Anyone with a significant amount of money to spare could become the owner of a Toronto landmark, because, as the Globe reports, the Royal York Hotel is up for sale. Its owner, Quebec’s public-pension manager, the Caisse de dépôt et placement du Québec, is exiting the hospitality business. In addition to the 85-year-old Royal York, the Caisse is unloading the Hotel Vancouver.
There are a couple things people wanting to jump-start their historic-hotel collections should know, though. For one, the reason the Caisse is selling the hotel is that hospitality is considered a relatively risky business, at least compared to other types of real-estate ventures. Also, it may not be possible for the new owner to slap his or her name on the facade immediately. Fairmont holds a long-term operating contract.
99 Sudbury, the former glass factory just east of the train tracks near Queen and Dufferin, has a weird history. In the past decade or so, it has housed an after-hours club, a film studio, an art gallery, an oyster bar and an MMA school. This year, the multi-purpose event space began hosting the Toronto Underground Market. Now, it looks like another change is in the works, and this one’s a biggie. Read the rest of this entry »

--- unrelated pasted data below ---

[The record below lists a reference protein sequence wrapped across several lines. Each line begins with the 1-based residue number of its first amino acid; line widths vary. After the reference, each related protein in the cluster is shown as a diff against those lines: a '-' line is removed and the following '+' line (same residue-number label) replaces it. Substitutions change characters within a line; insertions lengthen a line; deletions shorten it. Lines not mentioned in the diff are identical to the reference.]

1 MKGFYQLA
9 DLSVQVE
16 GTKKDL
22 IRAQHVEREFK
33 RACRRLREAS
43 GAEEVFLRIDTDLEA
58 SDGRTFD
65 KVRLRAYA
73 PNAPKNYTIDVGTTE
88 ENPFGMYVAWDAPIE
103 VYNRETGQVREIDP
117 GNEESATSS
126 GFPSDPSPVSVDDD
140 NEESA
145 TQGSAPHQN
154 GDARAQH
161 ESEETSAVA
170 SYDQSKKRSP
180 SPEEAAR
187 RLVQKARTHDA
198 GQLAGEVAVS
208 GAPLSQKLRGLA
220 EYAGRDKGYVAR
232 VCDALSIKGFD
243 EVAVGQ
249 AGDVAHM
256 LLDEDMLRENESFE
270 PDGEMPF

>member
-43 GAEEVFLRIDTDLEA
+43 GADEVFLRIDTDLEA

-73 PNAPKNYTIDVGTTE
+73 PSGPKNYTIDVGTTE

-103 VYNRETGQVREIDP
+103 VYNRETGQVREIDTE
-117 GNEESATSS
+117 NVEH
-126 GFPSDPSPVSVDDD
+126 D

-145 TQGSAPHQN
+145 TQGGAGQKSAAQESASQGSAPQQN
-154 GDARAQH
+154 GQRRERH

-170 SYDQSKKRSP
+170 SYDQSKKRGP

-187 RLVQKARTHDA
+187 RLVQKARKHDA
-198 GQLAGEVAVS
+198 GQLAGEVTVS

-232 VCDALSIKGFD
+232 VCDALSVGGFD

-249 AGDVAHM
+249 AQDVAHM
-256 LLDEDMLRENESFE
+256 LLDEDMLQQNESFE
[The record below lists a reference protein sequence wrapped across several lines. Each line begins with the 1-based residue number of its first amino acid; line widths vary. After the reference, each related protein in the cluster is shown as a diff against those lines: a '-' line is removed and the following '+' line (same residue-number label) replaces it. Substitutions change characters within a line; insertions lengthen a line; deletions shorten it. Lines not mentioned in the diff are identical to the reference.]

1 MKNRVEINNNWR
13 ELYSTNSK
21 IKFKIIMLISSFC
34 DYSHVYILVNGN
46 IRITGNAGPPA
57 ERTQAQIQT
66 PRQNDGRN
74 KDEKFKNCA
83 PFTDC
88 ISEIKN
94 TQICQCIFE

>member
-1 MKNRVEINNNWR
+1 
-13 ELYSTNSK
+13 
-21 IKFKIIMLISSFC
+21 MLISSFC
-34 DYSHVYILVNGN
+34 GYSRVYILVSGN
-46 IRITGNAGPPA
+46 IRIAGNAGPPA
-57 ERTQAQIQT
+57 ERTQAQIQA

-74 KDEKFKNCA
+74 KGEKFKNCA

Read the rest of this entry »
The new Fort York library, which will have its official ribbon-cutting on Thursday, will be Toronto Public Library’s 99th branch. (It would have been the 100th, had the city not shut down the Urban Affairs Library during 2011’s initial rush of Ford-induced budget panic.) Aside from being just generally good-looking, the KPMB Architects–designed building adds 16,000 square feet of community space to a burgeoning condo district whose residents have, until now, needed to walk a couple kilometers up Bathurst Street in order to get their library fix.
Appropriately, construction was funded with a combination of development charges and Section 37 money, meaning the bills were paid by some of the very same developers that filled the neighbourhood with new residents in the first place. The library is even located right at the base of one of those new residential towers, the Library District Condos, for which the long-anticipated opening of the branch has been a selling point. As amenities go, a brand-new, $9.2-million learning space is potentially a hell of a lot better than a party room.
Click through the gallery for a sneak peek at the interior. The new Fort York library will open to the public after a 10 a.m. ceremony on May 29.